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Handedness in Captive Bonobos (Pan paniscus)

Harrison R.M. · Nystrom P.
Department of Archaeology, University of Sheffield, Sheffield, UK Folia Primatol 2008;79:253–268 (DOI:10.1159/000113539)

Abstract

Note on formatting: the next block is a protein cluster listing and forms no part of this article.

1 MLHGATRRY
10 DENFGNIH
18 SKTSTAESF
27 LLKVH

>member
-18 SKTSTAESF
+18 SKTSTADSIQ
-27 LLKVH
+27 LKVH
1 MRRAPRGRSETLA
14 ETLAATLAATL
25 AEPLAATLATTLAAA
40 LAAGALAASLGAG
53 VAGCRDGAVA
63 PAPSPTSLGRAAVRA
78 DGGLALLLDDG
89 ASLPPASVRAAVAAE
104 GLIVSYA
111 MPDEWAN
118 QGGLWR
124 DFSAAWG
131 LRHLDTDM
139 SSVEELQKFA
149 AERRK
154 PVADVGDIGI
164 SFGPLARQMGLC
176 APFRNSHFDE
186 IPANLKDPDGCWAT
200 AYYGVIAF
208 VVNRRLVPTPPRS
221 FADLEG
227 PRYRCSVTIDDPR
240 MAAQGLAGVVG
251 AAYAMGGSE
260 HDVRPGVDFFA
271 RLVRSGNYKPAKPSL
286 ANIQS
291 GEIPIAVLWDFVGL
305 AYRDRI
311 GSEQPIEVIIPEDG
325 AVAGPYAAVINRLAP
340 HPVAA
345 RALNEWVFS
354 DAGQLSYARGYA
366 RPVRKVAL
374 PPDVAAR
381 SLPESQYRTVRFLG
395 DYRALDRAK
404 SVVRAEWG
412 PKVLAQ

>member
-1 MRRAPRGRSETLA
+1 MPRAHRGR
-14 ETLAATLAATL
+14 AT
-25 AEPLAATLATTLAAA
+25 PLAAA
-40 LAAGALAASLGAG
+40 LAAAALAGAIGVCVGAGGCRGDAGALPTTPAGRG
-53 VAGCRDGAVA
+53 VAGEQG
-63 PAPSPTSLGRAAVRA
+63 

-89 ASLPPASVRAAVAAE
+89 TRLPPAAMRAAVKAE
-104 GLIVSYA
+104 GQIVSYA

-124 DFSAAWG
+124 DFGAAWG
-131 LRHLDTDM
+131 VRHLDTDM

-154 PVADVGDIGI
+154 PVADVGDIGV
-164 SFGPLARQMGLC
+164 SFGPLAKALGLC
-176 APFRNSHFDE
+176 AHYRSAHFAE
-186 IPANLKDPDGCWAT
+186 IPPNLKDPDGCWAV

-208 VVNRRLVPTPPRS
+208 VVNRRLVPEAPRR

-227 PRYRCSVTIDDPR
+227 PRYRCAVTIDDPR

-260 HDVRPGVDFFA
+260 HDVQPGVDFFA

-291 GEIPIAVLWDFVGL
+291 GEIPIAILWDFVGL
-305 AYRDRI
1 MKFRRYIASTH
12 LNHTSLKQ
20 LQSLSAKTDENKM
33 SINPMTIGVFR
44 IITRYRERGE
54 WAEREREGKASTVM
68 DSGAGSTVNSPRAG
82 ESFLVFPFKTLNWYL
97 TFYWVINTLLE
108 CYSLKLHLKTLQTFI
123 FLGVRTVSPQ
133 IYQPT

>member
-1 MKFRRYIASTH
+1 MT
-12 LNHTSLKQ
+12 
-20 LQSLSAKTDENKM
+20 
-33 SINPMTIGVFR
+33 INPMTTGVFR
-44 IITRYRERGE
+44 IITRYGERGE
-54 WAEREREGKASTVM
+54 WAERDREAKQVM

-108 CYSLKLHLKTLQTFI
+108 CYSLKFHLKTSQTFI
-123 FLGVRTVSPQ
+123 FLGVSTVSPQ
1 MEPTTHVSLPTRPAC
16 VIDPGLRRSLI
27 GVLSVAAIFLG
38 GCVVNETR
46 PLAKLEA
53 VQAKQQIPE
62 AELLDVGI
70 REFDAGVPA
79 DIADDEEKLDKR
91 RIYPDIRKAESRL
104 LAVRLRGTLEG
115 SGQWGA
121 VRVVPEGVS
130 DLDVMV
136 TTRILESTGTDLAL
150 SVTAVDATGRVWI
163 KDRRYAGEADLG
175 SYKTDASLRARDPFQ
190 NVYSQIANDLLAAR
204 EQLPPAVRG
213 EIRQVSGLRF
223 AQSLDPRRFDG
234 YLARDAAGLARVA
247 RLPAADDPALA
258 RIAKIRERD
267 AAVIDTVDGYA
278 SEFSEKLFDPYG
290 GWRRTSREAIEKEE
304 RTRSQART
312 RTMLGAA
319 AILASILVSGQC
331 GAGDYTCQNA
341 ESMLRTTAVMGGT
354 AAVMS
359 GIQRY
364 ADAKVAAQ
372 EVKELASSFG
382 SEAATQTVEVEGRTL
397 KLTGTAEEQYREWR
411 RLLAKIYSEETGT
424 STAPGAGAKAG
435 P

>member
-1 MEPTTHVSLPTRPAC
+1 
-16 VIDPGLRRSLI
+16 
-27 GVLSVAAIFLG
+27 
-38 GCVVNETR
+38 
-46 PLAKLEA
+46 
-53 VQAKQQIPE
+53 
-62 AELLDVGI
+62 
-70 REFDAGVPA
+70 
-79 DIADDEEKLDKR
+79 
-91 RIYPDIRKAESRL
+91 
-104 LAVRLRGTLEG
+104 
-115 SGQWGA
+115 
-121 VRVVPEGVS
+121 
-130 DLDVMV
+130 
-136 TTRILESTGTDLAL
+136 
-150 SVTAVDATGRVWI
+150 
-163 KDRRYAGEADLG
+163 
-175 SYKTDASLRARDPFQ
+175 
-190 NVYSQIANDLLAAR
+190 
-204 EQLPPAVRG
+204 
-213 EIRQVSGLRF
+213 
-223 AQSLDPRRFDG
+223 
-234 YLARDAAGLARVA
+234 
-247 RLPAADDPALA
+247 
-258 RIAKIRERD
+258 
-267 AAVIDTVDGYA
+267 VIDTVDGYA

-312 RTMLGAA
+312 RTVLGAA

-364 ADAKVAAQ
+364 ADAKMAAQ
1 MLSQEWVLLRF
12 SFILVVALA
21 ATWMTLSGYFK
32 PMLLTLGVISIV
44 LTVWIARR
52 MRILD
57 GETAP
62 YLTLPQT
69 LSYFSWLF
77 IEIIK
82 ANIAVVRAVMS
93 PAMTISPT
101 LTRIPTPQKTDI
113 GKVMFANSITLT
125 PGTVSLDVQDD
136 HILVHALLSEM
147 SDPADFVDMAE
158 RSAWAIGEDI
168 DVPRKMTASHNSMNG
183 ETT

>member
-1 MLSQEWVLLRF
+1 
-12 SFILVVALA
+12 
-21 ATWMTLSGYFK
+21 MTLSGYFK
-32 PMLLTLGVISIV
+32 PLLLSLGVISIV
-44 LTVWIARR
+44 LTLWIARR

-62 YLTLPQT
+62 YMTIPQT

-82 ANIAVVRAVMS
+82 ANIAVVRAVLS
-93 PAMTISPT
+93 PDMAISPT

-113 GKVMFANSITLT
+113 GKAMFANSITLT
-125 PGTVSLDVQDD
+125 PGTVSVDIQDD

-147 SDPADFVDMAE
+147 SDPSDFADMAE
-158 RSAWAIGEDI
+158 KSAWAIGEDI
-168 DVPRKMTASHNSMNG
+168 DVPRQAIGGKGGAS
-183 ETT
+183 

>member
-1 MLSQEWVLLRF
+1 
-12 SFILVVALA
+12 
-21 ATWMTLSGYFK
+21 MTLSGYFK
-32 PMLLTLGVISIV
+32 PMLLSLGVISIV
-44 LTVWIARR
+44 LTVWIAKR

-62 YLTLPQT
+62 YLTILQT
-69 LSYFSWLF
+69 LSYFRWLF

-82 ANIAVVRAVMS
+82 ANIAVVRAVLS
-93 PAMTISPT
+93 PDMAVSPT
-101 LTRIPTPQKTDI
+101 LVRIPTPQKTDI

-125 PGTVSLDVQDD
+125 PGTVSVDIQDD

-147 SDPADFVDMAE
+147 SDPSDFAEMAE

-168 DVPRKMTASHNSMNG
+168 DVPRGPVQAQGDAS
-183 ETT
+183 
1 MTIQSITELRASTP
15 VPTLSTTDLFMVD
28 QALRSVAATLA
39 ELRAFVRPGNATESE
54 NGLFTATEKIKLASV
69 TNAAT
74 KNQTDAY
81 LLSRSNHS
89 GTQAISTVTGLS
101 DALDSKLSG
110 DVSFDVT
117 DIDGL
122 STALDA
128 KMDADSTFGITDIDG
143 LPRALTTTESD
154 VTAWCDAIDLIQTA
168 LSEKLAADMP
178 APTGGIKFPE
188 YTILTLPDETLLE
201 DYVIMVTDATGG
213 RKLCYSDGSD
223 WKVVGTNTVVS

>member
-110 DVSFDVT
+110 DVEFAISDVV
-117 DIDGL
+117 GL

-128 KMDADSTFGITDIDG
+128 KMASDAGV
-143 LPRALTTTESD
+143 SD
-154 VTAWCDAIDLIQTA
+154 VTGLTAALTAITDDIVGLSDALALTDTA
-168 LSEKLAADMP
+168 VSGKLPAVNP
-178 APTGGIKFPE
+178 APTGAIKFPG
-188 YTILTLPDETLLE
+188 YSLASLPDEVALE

Species level right-handedness is often considered to be unique to humans. Handedness is held to be interrelated to our language ability and has been used as a means of tracing the evolution of language. Here we examine handedness in 3 captive groups of bonobos (Pan paniscus) comprising 22 individuals. We found no evidence for species level handedness. Conclusions that can be drawn from these findings are: (1) species level handedness evolved after the divergence of the Pan and Homo lineages; (2) inconsistent preferences may represent precursors to human handedness, and (3) Pan may have language abilities but these cannot be measured using handedness.

 

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